On Tuesday, Richard Glover and your man Smith spent a large part of “Trump Tuesday” going over old news about President Trump’s 4 July celebration. Smith and Glover made much of the fact that the president had misspoken one word when reading an autocue, which had been affected by rain. Let’s go to the transcript:

Richard Glover: Just finally, the airport thing was a bit of fun wasn’t it?

David Smith: Yeah. So this was during Trump’s Fourth of July speech where he was talking about the American Revolution. It’s very unusual for a President to give a speech on the Fourth of July. Usually presidents don’t have anything to do with Fourth of July celebrations because they don’t want to politicise them. Trump wanted to turn it into a salute to the military – which I think was highly misguided because the Founding Fathers hated standing armies and they fought a revolutionary war to get rid of one – but in his description of the Revolutionary War he described the Revolutionary Army taking over the airports. Now he later on explained that this was because his teleprompter had broken down, still it’s a very –

Richard Glover: Because there weren’t a lot of airports around in 1700s.

David Smith: Although if you go into the United States now you can imagine that some of the airports were built in the late 18th century and that people have been in the security queues since then.

Richard Glover: They certainly haven’t changed the carpet in LA airport since then.

David Smith: No.

And it went on and on.  Yawn. The fact is that radio presenters and academics misstate words from time to time. So do US presidents.

It’s just that President Trump’s reference to airports rather than ports fits the sneering reality of “Trump Tuesday” on the taxpayer funded public broadcaster – along with the ongoing hostility to President Trump at the taxpayer funded US[eless] Studies Centre.



As mentioned in “Vale Anton Hermann (1966-2019), in 1993 Anton Hermann’s Alan Missen: Liberal Pilgrim: A Political Biography was published.  This book – which has not received the publicity it deserves – throws a special light on the dismissal of the Whitlam Labor government on 11 November 1975.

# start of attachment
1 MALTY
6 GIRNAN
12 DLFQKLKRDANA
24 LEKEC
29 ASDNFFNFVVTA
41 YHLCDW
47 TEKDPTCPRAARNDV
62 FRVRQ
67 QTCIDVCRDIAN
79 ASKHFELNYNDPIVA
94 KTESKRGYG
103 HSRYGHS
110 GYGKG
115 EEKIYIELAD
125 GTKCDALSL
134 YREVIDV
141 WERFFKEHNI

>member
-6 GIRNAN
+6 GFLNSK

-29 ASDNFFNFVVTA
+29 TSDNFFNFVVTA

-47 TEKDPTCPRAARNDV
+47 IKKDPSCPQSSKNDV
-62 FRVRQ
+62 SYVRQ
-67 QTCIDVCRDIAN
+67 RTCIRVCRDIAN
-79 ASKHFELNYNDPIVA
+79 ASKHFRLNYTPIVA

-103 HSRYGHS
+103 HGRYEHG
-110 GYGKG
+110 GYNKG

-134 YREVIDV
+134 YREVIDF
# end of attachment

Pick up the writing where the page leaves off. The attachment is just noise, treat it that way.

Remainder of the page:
In the lead-up to the dismissal, the Governor-General Sir John Kerr faced a dilemma. The Opposition, led by Malcolm Fraser, was determined to block supply. And the government, led by prime minister Gough Whitlam, was determined to govern without supply.  On 11 November 1975, Kerr dismissed Whitlam and commissioned Fraser to form a caretaker government pending a double dissolution election which took place on 13 December 1975.

John Kerr’s decision was opposed by some politicians and commentators on the basis that he acted too early.  The view was that Fraser was having trouble holding the line with half a dozen Liberal Party senators who were opposed to blocking supply. They were said to be led by Alan Missen.  The argument was that if Kerr had not acted when he did, the likes of Alan Missen would have crossed the floor and passed supply in the Senate – and Gough Whitlam would have remained in office at least into 1976.

This theory was completely discredited in Chapter 10 of Alan Missen: Liberal Pilgrim. Here’s what Anton Hermann had to say [note all quotations in italics are from Alan Missen’s private diary.]

The next stage in delivering the Senate majority [to block supply] was to ensure that all thirty Opposition senators co-operated with the supply strategy.  No less than six Liberal senators – Missen, Don Jessop, Neville Bonner, Eric Bessell, Condor Laucke and Peter Baume – were identified in the press as potential dissidents. Missen assessed that, just two days before the Liberal Party voted to defeat the Budget, “there were some ten senators who were, in differing degrees, hostile to the idea of using the Senate as a means of throwing out the Government and requiring an election.